The buzz from your son’s cell phone catches your attention as you pass by the kitchen table. You look down and notice a text from his buddy. Jason sent an emoji of a Christmas tree. “Weird,” you think. “Why would teens be texting about Christmas in March?” You chalk it up to kids being goofy, totally unaware your son’s drug order is ready. Emojis can be innocent, but more than a decade after being introduced, the colorful caricatures have made buying and selling drugs without detection easier than ever for young people. A snowman isn’t just a winter wonder. A cluster of grapes isn’t just a tasty snack.
Both are cute stand-ins for drugs. All parents should understand the hidden meanings in the emojis their kids may be sending. What looks like a series of mismatched emojis could be a secret sign of illegal activity. Parents need to know what these seemingly harmless symbols actually mean in the drug emojis world. Here are 15 drugs teens text about and the emojis they use to do it.
Alcohol and marijuana are the most commonly sought-after drugs for teens. Around 35% of kids use marijuana before graduating high school, according to the American Addiction Centers. Basically, any green plant emoji can represent marijuana, along with emojis like smoke, wind, and fire.All parents should understand the hidden meanings in the emojis their kids may be sending.
According to DrugAbuseStatistics.org, by the time kids are in 12th grade, 46.6% of them have tried illicit drugs. Heroin is one of the most dangerous drugs available. Dragon, horse, bullseye, and brown hearts are popular drug emojis used to represent heroin.
Snowflakes, snowmen, and coconuts don’t scream “drug emoji,” but these signify cocaine. Parents can easily overlook these images, along with keys and blowfish, since these emojis don’t seem scary. But cocaine is terrifying, killing 19,447 people in 2020 according to the National Institute on Drug Abuse.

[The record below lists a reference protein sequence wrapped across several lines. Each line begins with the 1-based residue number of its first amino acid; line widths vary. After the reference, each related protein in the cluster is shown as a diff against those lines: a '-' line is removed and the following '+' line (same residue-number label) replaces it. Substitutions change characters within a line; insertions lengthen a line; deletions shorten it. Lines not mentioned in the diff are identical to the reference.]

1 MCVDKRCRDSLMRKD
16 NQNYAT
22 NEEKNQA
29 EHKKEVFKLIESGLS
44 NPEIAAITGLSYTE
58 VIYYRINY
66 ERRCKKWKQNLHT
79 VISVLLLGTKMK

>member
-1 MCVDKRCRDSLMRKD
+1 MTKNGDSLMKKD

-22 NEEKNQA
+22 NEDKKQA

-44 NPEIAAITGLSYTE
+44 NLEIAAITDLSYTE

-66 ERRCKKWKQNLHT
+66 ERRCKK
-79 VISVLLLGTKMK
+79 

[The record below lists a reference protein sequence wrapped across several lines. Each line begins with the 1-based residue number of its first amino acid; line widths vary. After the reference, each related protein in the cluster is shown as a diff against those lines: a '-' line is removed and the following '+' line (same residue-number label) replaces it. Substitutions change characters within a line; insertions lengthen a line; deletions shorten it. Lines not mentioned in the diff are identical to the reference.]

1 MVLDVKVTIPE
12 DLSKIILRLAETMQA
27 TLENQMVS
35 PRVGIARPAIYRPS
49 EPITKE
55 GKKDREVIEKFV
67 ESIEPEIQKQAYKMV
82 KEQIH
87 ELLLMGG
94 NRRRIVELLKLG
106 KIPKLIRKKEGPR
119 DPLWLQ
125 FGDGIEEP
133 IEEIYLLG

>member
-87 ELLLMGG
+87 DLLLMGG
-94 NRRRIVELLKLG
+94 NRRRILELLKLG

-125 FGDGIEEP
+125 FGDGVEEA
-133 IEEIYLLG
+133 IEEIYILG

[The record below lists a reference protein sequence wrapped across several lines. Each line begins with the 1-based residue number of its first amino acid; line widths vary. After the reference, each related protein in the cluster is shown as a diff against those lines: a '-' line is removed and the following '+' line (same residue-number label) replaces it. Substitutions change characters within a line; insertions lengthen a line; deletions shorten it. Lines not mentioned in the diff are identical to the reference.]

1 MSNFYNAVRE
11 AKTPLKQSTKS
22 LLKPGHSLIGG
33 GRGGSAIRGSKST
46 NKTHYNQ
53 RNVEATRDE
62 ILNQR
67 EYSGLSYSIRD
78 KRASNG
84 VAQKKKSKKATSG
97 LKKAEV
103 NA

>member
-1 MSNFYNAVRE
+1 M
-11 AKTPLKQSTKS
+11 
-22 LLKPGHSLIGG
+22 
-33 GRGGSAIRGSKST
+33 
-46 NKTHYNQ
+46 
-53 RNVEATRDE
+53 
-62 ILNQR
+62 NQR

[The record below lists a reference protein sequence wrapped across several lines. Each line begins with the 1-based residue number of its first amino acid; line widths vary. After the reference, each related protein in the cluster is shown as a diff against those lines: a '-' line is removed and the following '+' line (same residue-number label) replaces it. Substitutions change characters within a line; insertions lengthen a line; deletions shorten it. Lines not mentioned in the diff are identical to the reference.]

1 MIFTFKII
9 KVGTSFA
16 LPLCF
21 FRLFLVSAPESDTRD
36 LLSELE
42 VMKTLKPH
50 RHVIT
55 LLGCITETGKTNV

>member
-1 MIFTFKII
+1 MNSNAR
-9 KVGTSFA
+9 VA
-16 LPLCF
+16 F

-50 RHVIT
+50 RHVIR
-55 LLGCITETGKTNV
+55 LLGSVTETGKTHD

4. Cough Syrup
Drug use rose 61% among 8th graders between 2016 and 2020. Cough syrup doesn’t sound as intimidating as cocaine or heroin, but teens often experiment with it. Purple emojis are used to represent cough syrup, along with bottles and crystal balls.
This drug is commonly known as Molly or ecstasy and is used by approximately nine million people worldwide. It’s a popular drug at parties and makes the user feel happy. Black and red hearts, candy, and a large X are MDMA drug emojis.
The color blue is associated with meth, along with diamonds and vials. Snowflakes, while also used for cocaine, can mean meth as well.
Pills are an obvious sign for drugs but a bar of chocolate? Not usually. Xanax is a pain killer that people between 18 and 25 abuse widely in the United States. It’s abused at twice the rate at people over 26, according to the 2013 National Survey on Drug Use and Health.
This hallucinogen, usually called acid, is extremely dangerous, can cause long-term health problems, and is popular among college-aged adults. A National Survey on Drug Use and Health conducted in 2016 found that about 209,000 people aged 18 to 25 were LSD users. Because of the “trippy” feeling it provides users, space and weather-related emojis often represent LSD. The blue diamond with a centered dot emoji is used less often but is still a known stand-in for LSD by many drug users.
This is an obvious one, but the mushroom emoji can be combined with other symbols like cigarettes and facial expressions to signify using the drug.
This drug works similarly to LSD and Mushrooms, leaving users with psychedelic feelings of euphoria and sometimes floating. Blood pressure and heart rate rise dramatically when using. Emojis like a DNA strand, the brain, or beakers can mean DMT, which is often called the “spirit molecule” or “Dimitri.”
The pill emoji can represent so many things, including Adderall. A specific emoji used exclusively for Adderall is a train coupled with a capital A in front. Adderall is classified as a central nervous system stimulant primarily used to combat ADHD. Abuse occurs most often by people taking the drug in larger doses than prescribed.
12. Prescription Drugs, Such as Oxycodone
Prescription drug overdoses killed twice as many people as heroin overdoses in 2014. These are easily obtained and often abused. The pill emoji seems obvious, but DrugAbuse.com notes the blue circle and banana are much more cryptic symbols for these drugs.
13. High Quantity of Drugs
If you see a cookie emoji, your child may be thinking about more than chocolate chips. This image means a “large batch” of drugs has been ordered. Cookies, in this case, are dangerous.
14. High-Quality Drugs
The rocket emoji has nothing to do with space travel. A gas pump doesn’t indicate a need to drive somewhere. These emojis mean someone is very high, “gassed,” or intoxicated.
15. Drug deal advertising
Anything with a reference to money could mean “drug dealer.” A plug means a drug “connection.” These are typically mixed with specific drug emojis in the same text or social media post.
Sound off: How often do you monitor your child’s text messages?
Huddle Up Question
Huddle up with your kids and ask, “Have you had conversations with your friends about drug emojis? Do you know which kids in school use drugs?”